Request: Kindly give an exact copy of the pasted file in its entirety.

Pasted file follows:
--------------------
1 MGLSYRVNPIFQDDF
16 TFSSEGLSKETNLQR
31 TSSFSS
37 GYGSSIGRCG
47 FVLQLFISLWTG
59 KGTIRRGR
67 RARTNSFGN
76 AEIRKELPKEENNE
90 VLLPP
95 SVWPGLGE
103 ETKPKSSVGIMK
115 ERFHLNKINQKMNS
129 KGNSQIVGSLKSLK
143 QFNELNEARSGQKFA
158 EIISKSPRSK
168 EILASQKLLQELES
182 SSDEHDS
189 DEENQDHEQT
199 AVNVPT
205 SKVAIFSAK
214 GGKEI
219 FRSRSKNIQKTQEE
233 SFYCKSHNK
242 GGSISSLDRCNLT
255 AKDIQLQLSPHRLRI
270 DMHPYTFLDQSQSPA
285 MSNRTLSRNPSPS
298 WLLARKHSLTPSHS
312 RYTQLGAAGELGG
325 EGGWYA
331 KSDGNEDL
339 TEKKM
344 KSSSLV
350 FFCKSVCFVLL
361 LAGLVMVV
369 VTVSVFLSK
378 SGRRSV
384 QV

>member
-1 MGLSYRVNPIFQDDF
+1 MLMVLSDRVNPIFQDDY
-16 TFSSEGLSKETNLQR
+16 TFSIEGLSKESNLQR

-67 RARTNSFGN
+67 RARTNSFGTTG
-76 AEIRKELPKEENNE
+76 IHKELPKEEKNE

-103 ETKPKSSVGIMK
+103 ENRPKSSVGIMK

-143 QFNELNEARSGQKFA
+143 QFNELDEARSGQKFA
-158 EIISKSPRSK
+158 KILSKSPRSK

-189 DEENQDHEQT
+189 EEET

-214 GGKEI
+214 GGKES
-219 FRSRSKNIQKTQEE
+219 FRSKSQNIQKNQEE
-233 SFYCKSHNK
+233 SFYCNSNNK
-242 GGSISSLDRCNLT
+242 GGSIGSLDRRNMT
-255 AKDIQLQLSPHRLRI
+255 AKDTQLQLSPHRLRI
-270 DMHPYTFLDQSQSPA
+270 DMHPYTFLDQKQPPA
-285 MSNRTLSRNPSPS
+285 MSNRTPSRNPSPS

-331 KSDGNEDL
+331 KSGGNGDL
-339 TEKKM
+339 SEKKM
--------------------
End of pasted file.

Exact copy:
1 MGLSYRVNPIFQDDF
16 TFSSEGLSKETNLQR
31 TSSFSS
37 GYGSSIGRCG
47 FVLQLFISLWTG
59 KGTIRRGR
67 RARTNSFGN
76 AEIRKELPKEENNE
90 VLLPP
95 SVWPGLGE
103 ETKPKSSVGIMK
115 ERFHLNKINQKMNS
129 KGNSQIVGSLKSLK
143 QFNELNEARSGQKFA
158 EIISKSPRSK
168 EILASQKLLQELES
182 SSDEHDS
189 DEENQDHEQT
199 AVNVPT
205 SKVAIFSAK
214 GGKEI
219 FRSRSKNIQKTQEE
233 SFYCKSHNK
242 GGSISSLDRCNLT
255 AKDIQLQLSPHRLRI
270 DMHPYTFLDQSQSPA
285 MSNRTLSRNPSPS
298 WLLARKHSLTPSHS
312 RYTQLGAAGELGG
325 EGGWYA
331 KSDGNEDL
339 TEKKM
344 KSSSLV
350 FFCKSVCFVLL
361 LAGLVMVV
369 VTVSVFLSK
378 SGRRSV
384 QV

>member
-1 MGLSYRVNPIFQDDF
+1 MLMVLSDRVNPIFQDDY
-16 TFSSEGLSKETNLQR
+16 TFSIEGLSKESNLQR

-67 RARTNSFGN
+67 RARTNSFGTTG
-76 AEIRKELPKEENNE
+76 IHKELPKEEKNE

-103 ETKPKSSVGIMK
+103 ENRPKSSVGIMK

-143 QFNELNEARSGQKFA
+143 QFNELDEARSGQKFA
-158 EIISKSPRSK
+158 KILSKSPRSK

-189 DEENQDHEQT
+189 EEET

-214 GGKEI
+214 GGKES
-219 FRSRSKNIQKTQEE
+219 FRSKSQNIQKNQEE
-233 SFYCKSHNK
+233 SFYCNSNNK
-242 GGSISSLDRCNLT
+242 GGSIGSLDRRNMT
-255 AKDIQLQLSPHRLRI
+255 AKDTQLQLSPHRLRI
-270 DMHPYTFLDQSQSPA
+270 DMHPYTFLDQKQPPA
-285 MSNRTLSRNPSPS
+285 MSNRTPSRNPSPS

-331 KSDGNEDL
+331 KSGGNGDL
-339 TEKKM
+339 SEKKM